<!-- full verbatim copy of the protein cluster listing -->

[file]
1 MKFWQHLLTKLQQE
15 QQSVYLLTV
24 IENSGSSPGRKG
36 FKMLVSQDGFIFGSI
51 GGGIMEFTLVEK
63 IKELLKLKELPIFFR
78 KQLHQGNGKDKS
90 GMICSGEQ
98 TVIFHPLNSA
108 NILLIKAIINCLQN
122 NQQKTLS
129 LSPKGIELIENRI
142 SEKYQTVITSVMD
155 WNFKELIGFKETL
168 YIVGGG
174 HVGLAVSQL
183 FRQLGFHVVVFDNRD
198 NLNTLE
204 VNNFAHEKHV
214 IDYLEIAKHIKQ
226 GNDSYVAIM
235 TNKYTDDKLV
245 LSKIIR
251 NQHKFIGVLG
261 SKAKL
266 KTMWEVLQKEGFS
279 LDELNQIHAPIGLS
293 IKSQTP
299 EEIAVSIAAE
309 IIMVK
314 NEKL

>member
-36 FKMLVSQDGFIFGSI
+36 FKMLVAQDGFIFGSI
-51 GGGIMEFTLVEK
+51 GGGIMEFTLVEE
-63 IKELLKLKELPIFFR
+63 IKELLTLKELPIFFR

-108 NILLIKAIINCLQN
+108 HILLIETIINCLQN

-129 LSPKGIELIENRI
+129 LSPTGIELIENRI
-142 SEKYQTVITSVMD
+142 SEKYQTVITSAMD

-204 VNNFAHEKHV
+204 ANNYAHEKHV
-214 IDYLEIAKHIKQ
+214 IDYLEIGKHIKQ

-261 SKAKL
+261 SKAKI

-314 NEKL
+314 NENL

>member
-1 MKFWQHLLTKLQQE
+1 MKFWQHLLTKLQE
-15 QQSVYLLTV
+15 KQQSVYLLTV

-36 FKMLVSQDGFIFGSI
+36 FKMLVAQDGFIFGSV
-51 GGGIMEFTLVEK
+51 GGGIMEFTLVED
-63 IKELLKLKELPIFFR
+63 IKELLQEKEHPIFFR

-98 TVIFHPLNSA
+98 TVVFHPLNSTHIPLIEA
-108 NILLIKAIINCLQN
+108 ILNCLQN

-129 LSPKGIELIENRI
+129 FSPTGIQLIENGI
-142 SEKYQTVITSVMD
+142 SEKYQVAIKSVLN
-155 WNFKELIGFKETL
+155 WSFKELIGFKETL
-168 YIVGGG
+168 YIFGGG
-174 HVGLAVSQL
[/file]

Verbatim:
1 MKFWQHLLTKLQQE
15 QQSVYLLTV
24 IENSGSSPGRKG
36 FKMLVSQDGFIFGSI
51 GGGIMEFTLVEK
63 IKELLKLKELPIFFR
78 KQLHQGNGKDKS
90 GMICSGEQ
98 TVIFHPLNSA
108 NILLIKAIINCLQN
122 NQQKTLS
129 LSPKGIELIENRI
142 SEKYQTVITSVMD
155 WNFKELIGFKETL
168 YIVGGG
174 HVGLAVSQL
183 FRQLGFHVVVFDNRD
198 NLNTLE
204 VNNFAHEKHV
214 IDYLEIAKHIKQ
226 GNDSYVAIM
235 TNKYTDDKLV
245 LSKIIR
251 NQHKFIGVLG
261 SKAKL
266 KTMWEVLQKEGFS
279 LDELNQIHAPIGLS
293 IKSQTP
299 EEIAVSIAAE
309 IIMVK
314 NEKL

>member
-36 FKMLVSQDGFIFGSI
+36 FKMLVAQDGFIFGSI
-51 GGGIMEFTLVEK
+51 GGGIMEFTLVEE
-63 IKELLKLKELPIFFR
+63 IKELLTLKELPIFFR

-108 NILLIKAIINCLQN
+108 HILLIETIINCLQN

-129 LSPKGIELIENRI
+129 LSPTGIELIENRI
-142 SEKYQTVITSVMD
+142 SEKYQTVITSAMD

-204 VNNFAHEKHV
+204 ANNYAHEKHV
-214 IDYLEIAKHIKQ
+214 IDYLEIGKHIKQ

-261 SKAKL
+261 SKAKI

-314 NEKL
+314 NENL

>member
-1 MKFWQHLLTKLQQE
+1 MKFWQHLLTKLQE
-15 QQSVYLLTV
+15 KQQSVYLLTV

-36 FKMLVSQDGFIFGSI
+36 FKMLVAQDGFIFGSV
-51 GGGIMEFTLVEK
+51 GGGIMEFTLVED
-63 IKELLKLKELPIFFR
+63 IKELLQEKEHPIFFR

-98 TVIFHPLNSA
+98 TVVFHPLNSTHIPLIEA
-108 NILLIKAIINCLQN
+108 ILNCLQN

-129 LSPKGIELIENRI
+129 FSPTGIQLIENGI
-142 SEKYQTVITSVMD
+142 SEKYQVAIKSVLN
-155 WNFKELIGFKETL
+155 WSFKELIGFKETL
-168 YIVGGG
+168 YIFGGG
-174 HVGLAVSQL